IE 11 is not supported. For an optimal experience visit our site on another browser.

Where things stand with the Republican health care bill

Where do things stand with the Republican health care bill? Let's dig in with some key questions and answers.
U.S. Speaker of the House Rep. Paul Ryan (R-WI) (R) arrives at a House Republican Conference meeting June 22, 2016 at the Capitol in Washington, DC. (Photo by Alex Wong/Getty)
U.S. Speaker of the House Rep. Paul Ryan (R-WI) (R) arrives at a House Republican Conference meeting June 22, 2016 at the Capitol in Washington, DC.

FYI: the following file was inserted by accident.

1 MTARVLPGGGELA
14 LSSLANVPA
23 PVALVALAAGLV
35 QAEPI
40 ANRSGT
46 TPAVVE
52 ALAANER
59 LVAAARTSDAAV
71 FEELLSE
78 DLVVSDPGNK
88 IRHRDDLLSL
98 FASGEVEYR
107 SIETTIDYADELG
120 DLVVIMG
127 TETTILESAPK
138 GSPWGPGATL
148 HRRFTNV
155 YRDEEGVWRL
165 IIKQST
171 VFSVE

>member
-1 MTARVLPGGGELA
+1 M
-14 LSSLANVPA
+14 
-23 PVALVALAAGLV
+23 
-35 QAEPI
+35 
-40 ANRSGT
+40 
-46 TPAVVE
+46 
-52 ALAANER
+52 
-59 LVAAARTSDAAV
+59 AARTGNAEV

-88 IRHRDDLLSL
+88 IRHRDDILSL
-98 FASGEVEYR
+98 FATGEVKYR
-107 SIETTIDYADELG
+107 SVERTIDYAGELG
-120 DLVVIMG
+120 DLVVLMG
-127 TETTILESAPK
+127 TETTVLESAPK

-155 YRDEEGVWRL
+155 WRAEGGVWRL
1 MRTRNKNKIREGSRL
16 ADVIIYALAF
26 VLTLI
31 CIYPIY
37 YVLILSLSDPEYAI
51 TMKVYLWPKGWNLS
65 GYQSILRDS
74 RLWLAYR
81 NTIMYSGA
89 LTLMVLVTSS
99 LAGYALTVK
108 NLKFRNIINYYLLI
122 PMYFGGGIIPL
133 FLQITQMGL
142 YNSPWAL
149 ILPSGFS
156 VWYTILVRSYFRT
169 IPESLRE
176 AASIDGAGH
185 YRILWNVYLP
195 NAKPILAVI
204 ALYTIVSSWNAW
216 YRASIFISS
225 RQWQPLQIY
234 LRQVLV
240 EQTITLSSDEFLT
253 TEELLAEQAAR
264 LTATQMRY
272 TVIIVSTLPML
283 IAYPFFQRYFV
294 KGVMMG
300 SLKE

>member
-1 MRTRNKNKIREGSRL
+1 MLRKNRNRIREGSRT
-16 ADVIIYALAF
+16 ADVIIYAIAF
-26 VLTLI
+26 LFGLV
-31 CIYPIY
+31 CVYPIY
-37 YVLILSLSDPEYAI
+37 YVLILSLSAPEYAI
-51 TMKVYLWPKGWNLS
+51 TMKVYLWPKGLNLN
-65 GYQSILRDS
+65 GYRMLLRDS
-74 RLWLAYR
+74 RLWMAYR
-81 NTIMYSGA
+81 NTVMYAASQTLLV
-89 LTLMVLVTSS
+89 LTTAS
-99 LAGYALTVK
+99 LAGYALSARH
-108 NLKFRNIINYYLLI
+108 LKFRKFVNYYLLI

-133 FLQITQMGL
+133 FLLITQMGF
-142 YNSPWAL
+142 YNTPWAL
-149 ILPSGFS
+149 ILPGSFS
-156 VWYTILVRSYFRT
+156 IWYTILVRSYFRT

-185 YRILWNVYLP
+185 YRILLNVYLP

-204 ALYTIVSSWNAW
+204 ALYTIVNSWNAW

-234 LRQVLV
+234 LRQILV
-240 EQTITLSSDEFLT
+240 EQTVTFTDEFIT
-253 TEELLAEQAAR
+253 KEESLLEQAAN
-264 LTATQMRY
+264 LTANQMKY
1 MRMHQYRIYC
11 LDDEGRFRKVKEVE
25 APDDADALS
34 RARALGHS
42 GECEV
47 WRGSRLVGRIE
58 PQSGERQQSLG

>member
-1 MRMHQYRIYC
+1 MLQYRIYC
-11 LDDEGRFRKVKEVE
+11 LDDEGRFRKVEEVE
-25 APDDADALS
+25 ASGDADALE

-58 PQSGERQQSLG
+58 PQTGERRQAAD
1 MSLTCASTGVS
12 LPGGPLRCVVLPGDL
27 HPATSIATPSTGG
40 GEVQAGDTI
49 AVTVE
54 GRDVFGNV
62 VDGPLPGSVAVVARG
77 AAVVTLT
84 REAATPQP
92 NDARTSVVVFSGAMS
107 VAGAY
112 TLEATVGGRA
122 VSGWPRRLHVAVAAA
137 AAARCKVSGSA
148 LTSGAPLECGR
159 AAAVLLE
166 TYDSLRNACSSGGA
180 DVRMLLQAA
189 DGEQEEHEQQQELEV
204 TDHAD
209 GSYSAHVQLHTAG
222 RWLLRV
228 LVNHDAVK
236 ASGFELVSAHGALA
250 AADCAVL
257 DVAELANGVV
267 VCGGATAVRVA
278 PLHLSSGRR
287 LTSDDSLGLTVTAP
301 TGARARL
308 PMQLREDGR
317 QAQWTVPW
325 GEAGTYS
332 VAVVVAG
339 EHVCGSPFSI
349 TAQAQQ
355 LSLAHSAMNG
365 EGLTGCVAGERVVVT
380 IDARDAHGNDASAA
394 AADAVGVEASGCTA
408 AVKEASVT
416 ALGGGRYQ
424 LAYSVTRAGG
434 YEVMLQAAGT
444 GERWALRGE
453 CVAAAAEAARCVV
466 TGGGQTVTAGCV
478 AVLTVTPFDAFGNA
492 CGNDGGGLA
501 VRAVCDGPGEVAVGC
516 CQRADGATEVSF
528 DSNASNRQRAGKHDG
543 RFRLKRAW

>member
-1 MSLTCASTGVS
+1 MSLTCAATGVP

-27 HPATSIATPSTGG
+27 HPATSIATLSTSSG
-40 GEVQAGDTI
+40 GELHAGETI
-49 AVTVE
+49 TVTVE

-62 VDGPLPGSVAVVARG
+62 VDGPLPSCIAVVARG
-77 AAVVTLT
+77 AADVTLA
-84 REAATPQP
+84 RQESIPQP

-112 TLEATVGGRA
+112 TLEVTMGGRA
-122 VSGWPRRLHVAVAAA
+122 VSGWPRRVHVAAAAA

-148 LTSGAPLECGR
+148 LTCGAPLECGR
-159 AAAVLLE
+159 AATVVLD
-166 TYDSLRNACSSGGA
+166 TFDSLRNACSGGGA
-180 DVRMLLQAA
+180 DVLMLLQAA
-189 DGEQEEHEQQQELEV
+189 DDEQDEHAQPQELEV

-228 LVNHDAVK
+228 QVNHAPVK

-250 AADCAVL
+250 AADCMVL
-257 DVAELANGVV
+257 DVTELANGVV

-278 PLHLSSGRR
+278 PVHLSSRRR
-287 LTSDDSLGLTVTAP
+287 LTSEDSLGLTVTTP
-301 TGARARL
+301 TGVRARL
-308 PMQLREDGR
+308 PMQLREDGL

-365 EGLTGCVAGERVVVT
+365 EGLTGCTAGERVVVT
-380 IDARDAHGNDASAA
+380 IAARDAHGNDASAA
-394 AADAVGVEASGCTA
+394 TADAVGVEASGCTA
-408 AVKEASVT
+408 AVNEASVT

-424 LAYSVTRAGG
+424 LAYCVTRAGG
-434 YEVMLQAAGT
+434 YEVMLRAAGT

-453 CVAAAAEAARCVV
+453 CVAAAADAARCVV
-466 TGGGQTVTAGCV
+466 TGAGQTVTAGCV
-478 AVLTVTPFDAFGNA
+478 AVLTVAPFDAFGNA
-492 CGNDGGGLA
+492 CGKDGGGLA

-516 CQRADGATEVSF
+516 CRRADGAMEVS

It's hard not to feel some trepidation about writing a piece on where things stand with the Republican health care bill, because the existing dynamic is subject to dramatic changes at a moment's notice. But fortune favors the bold, so let's dig in.Is the American Health Care Act going to pass today?That's largely dependent on which version of the American Health Care Act we're talking about. The original bill is dead. The revised bill, written in secret in the middle of the night earlier this week, doesn't have the votes.So we're just waiting for the bill's inevitable failure?Not so fast. Overnight, there was talk of a new effort that would move the bill sharply to the right in order to make members of the House Freedom Caucus happy.What kind of changes are House GOP leaders prepared to offer?As of noon (ET), there is no new bill, but multiple reports suggest the Republican leadership is prepared to start scrapping essential health benefits -- provisions in the Affordable Care Act that require insurers to cover things like prescription drugs and maternity care -- in order to woo right-wing members.You're making it sound as if some House Republicans believe the existing bill isn't cruel enough.Yep.If the new, more far-right version becomes the official bill, will it pick up enough Freedom Caucus votes to pass?There is no headcount on this -- the bill doesn't yet exist, and may never exist -- so no one knows for sure. For some Freedom Caucus members, scrapping essential health benefits is nice, but it's not enough. Complicating matters, the House GOP's center-right members are already running away from the bill, and their opposition will stiffen if the legislation becomes even more regressive.Has the bill -- or any version of it -- advanced to the floor from the House Rules Committee?As of this minute, no. In fact, the Rules Committee was instead working to override a House rule that prohibits the chamber from introducing and voting on a bill on the same day.What does the Congressional Budget Office have to say about the latest GOP plan?Not nearly enough. We have a CBO score on the original Republican bill, released by House Speaker Paul Ryan (R-Wis.) earlier this month, and there were rumors we'd see a new CBO score on the new GOP proposal last night. That did not happen. If Republicans rewrite their plan again, it could be a week before there's a new report from the budget office about the bill's costs and projected impact.What are GOP leaders saying about today's schedule?The plan, as of yesterday afternoon, was to have the vote by 7 p.m. (ET) tonight. That's still possible, but the Republican leadership has not yet said what anyone should expect and when. There was a House GOP conference meeting scheduled for this morning, but it was postponed.It seems unrealistic to think Republican leaders would rewrite their bill in secret, blow off the need for a CBO score, and bring it to the floor for a vote, all within the course of about six hours.Never underestimate the brazenness of these folks. In fact, this scenario remains a distinct possibility -- despite the fact that we're talking about life-or-death legislation that could strip tens of millions of Americans of their health security.Could a new-and-not-improved House bill pass the Senate?Probably not, but many of the Republican critics of the existing House bill have attacked it from the right. If Ryan makes the bill brutally more conservative, it may weaken the resolve of some of the bill's Senate GOP critics.There's also the Byrd Rule to contend with, which says bills advancing through the reconciliation process must only deal with budget/spending provisions. If Republicans start adding elements related to scrapping essential health benefits, procedural problems arise.How sure are we that the House vote will be today?Not very. Yesterday, Republican leaders said it was a lock: the vote would be Thursday. There have been quite a few rumors today, however, that if Ryan & Co. believe they're close to dragging this thing across the finish line, they'll grudgingly accept a delay.Anyone who says with confidence he/she knows how today will unfold is almost certainly wrong.